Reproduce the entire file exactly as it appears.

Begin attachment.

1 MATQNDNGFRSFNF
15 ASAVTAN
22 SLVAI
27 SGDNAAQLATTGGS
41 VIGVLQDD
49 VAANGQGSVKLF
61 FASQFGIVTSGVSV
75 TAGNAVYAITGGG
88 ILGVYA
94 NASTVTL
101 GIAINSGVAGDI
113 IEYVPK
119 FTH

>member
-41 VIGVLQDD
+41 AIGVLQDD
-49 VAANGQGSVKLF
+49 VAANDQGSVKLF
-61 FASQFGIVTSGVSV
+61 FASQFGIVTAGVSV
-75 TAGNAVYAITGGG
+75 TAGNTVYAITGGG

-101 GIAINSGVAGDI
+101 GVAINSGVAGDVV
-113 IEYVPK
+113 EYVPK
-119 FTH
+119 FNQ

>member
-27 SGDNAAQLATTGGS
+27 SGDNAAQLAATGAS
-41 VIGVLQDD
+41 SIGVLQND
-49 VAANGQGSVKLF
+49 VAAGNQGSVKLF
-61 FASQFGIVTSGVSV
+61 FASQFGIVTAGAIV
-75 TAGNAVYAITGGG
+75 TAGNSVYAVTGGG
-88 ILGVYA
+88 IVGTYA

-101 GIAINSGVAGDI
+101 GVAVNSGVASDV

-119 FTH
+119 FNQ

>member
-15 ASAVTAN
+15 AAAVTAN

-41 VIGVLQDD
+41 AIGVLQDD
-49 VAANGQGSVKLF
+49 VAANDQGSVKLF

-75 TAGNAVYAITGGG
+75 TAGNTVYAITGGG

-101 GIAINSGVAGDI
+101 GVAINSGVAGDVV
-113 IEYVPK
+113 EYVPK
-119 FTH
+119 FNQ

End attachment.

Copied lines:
1 MATQNDNGFRSFNF
15 ASAVTAN
22 SLVAI
27 SGDNAAQLATTGGS
41 VIGVLQDD
49 VAANGQGSVKLF
61 FASQFGIVTSGVSV
75 TAGNAVYAITGGG
88 ILGVYA
94 NASTVTL
101 GIAINSGVAGDI
113 IEYVPK
119 FTH

>member
-41 VIGVLQDD
+41 AIGVLQDD
-49 VAANGQGSVKLF
+49 VAANDQGSVKLF
-61 FASQFGIVTSGVSV
+61 FASQFGIVTAGVSV
-75 TAGNAVYAITGGG
+75 TAGNTVYAITGGG

-101 GIAINSGVAGDI
+101 GVAINSGVAGDVV
-113 IEYVPK
+113 EYVPK
-119 FTH
+119 FNQ

>member
-27 SGDNAAQLATTGGS
+27 SGDNAAQLAATGAS
-41 VIGVLQDD
+41 SIGVLQND
-49 VAANGQGSVKLF
+49 VAAGNQGSVKLF
-61 FASQFGIVTSGVSV
+61 FASQFGIVTAGAIV
-75 TAGNAVYAITGGG
+75 TAGNSVYAVTGGG
-88 ILGVYA
+88 IVGTYA

-101 GIAINSGVAGDI
+101 GVAVNSGVASDV

-119 FTH
+119 FNQ

>member
-15 ASAVTAN
+15 AAAVTAN

-41 VIGVLQDD
+41 AIGVLQDD
-49 VAANGQGSVKLF
+49 VAANDQGSVKLF

-75 TAGNAVYAITGGG
+75 TAGNTVYAITGGG

-101 GIAINSGVAGDI
+101 GVAINSGVAGDVV
-113 IEYVPK
+113 EYVPK
-119 FTH
+119 FNQ